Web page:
What Is a Geode? How to Find and Open Geodes

What Is a Geode?
A geode is a rock that contains minerals or crystals deposited from minerals in water.

A geode is a hollow rock containing minerals or crystals deposited by mineral-rich water. The word “geode” comes from the Greek word for “Earth-like.” Here is a look at how geodes form, colors and types of crystals they contain, how to find geodes, how to crack them open, and how to make them yourself.

How Geodes Form

Geodes form when mineral-laden water fills spaces in igneous or sedimentary rock. The rock gets spaces from gas bubbles in igneous rock or by tectonic shifts forming cracks in sedimentary rock. The minerals forming the geode come from ground water or hydrothermal fluids.

Over time, minerals deposit from the dissolved silicates and carbonates in water. Geodes contain hollow spaces called vugs. Vugs range in size from a few millimeters to crystal caves. If the original rock fills completely with minerals, it’s called a nodule.

Many geodes are rounded rocks. What happens is that the crust lining the void inside a rock is a tough mineral, like chalcedony or amethyst. Eventually, the original rock around the hard shell wears down, freeing the tough mineral, which in turn contains other minerals or crystals.

Types of Crystals in Geodes

Crystal Geode
A geode contains minerals which often form crystals. (photo: Stacie DaPonte)

Geodes come in many colors and may contain any of several minerals or crystals. Typically, these minerals are silicates or carbonates. Minerals include:

  • Agate
  • Amethyst
  • Ankerite
  • Aragonite
  • Calcite
  • Celestite
  • Chalcedony
  • Dolomite
  • Goethite
  • Gypsum
  • Hematite
  • Pyrite
  • Rock crystal (quartz)
  • Rose quartz
  • Smoky quartz

Sometimes water flowing into a space carries diatoms, coral, sponges, wood, and other organic material. Some geodes contain fossils, coal, or even liquid petroleum.

How to Find Geodes

Geodes are available for purchase in stores and online, but you can find them yourself. First, look in the right place. Seek deserts, areas rich in limestone, and volcanic ash beds. In forested areas, check river beds and lake shores. In the United States, geodes are common in Arizona, California, western Illinois, Indiana, Iowa, Kentucky, Missouri, Nevada, and Utah. The are abundant in Brazil, Mexico, and Namibia. In Somerset, England geodes are common enough to have their own name (“potato stones”).

Wherever you go, look for a rounded rock. While the minerals within geodes may be any color, usually the rock is bluish-gray or tan. If you’re not sure where to look or how to identify a geode, contact the local gem and mineral society or search online for nearby locations.

How to Open a Geode

There’s more than one way to crack open a geode. But, some methods break the geode into fragments.

Safe Way for Kids to Open Geodes

  • Place the geode in a sock over wrap it in a dish towel. This prevents pieces of rock from flying off and causing injuries.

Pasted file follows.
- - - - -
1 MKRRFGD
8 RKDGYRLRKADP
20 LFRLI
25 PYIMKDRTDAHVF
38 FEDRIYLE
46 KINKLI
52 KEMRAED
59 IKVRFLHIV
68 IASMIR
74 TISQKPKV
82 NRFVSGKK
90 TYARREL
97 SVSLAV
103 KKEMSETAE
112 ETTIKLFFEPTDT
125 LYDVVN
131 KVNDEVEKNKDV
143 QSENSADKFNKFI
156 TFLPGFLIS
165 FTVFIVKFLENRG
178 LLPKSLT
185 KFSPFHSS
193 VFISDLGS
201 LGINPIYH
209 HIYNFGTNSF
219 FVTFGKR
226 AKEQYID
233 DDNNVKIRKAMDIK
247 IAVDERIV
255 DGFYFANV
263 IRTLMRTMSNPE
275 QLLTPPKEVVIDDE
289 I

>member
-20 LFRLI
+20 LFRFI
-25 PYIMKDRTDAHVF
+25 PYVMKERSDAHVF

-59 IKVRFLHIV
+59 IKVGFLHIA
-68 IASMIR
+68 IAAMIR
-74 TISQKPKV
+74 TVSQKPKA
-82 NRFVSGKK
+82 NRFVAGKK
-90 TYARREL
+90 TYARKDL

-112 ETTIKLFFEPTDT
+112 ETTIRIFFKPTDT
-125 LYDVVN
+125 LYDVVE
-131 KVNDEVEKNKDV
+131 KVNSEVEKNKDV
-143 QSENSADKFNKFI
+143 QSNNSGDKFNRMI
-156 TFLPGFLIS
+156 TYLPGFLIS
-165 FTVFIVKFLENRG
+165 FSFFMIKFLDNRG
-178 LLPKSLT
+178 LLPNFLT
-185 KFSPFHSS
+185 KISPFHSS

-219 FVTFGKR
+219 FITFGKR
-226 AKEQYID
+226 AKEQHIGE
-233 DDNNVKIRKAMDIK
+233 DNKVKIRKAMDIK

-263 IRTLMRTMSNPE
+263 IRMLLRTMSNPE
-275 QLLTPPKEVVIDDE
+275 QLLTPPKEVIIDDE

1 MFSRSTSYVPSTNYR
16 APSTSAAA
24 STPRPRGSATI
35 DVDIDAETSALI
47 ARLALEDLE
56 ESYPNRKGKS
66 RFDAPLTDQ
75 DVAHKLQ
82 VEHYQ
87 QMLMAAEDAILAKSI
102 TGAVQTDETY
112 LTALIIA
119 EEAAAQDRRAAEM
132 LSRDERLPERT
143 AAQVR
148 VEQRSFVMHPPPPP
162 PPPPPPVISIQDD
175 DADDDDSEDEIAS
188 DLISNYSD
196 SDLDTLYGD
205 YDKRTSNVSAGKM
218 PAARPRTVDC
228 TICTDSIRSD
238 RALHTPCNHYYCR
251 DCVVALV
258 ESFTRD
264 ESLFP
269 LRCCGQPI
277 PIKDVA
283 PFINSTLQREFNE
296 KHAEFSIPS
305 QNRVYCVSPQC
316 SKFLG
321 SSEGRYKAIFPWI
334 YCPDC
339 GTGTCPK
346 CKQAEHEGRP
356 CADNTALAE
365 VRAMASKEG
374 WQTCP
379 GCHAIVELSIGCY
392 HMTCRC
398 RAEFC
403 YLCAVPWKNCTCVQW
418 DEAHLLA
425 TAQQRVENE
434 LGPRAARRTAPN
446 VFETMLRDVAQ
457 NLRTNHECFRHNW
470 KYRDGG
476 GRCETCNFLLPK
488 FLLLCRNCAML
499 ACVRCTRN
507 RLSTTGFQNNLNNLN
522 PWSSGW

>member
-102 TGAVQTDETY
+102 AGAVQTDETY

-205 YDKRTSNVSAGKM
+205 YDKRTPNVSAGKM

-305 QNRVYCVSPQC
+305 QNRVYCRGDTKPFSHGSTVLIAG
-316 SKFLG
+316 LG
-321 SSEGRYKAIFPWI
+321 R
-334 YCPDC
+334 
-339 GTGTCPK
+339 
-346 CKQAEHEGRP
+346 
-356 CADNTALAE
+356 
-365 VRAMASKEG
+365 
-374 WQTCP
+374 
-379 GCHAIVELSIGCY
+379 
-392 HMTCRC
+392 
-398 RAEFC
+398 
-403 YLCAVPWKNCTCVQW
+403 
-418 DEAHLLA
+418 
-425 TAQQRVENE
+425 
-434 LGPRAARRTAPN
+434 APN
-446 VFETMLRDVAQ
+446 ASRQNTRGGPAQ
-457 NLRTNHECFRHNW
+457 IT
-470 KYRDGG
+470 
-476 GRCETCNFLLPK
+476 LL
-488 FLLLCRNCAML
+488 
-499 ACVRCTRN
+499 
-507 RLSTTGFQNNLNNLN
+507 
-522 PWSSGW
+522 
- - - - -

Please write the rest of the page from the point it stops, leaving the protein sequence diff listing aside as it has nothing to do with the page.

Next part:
• Safety glasses and gloves are a good idea, but not essential if the geode is covered.
  • Strike the geode with a hammer or even a second rock. A rock hammer works best, but you can use whatever you have. Don’t smash the geode with all your might. You only want to break it open.

How to Open a Geode Without Smashing It

The problem with the sock-and-hammer method is that the sock distributes the force of the hammer. The increased surface area means it’s more likely the geode breaks in several pieces. It’s better to cut the geode or strike strategically. For all these methods:

  • Wear gloves to protect your hands from shard.
  • Wear safety goggles to protect your eyes.
  • Either cut the geode wet or else wear a dust mask.
  1. Use a lapidary saw (if you’re lucky enough to have one). Be advised, the oil may damage some types of crystals within geodes.
  2. Use a pipe snap cutter. This is a common plumber’s tool that you wrap around the geode like a bicycle chain. Once the chain is tight, apply pressure using the handle and snap the geode in two. This method works well for geodes that are the appropriate size for the tool.
  3. Using a hammer, lightly tap a flat masonry chisel and score the geode. Rotate the geode slightly and tap a new line. Proceed until you work your way around the geode. Scoring the geode controls where it breaks. If the geode doesn’t break when you complete a circuit around it, repeat the process until it does. This method isn’t as quick as using a saw or pipe snap cutter, but it’s effective.

How to Make a Homemade Geode

Natural geodes take millions of years to form, but you can make homemade versions much faster. Basically, you grow crystals within some type of outer shell.

  1. Fill a hollow chocolate or candy shell with sugar crystal solution. Either use a candy mold to make the geode shell or else fill a store-bought holiday hollow chocolate (like a hollow Santa or Easter Bunny). Allow about a week for crystal growth. Then, drain the remaining liquid, leaving only the sugar crystals. This geode is edible.
  2. Grow crystals in a plaster of Paris shell. Let the plaster dry and then fill the hollow with any crystal-growing recipe. Bonus tip: After the plaster dries, paint it with glow-in-the-dark paint. Then, grow the crystals to make a glowing geode.
  3. Grow crystals in an egg shell. Break open an egg shell, eat or discard the egg, and clean the shell. Remove the membrane lining the inside of the egg. Fill the shell with any crystal recipe. After the crystals grow, pour off the excess liquid and enjoy the geode.

Projects to Try


  • Middleton, Gerard V. (2003). Encyclopedia of Sediments and Sedimentary Rocks. Springer. ISBN 978-1-4020-0872-6.
  • Pough, Frederick H.; et al. (1998). A Field Guide to Rocks and Minerals (5th ed.). ISBN 0-395-91096-X.
  • Wolfe, Mark E. (May 2014). Celestine in Ohio. Ohio Department of Natural Resources.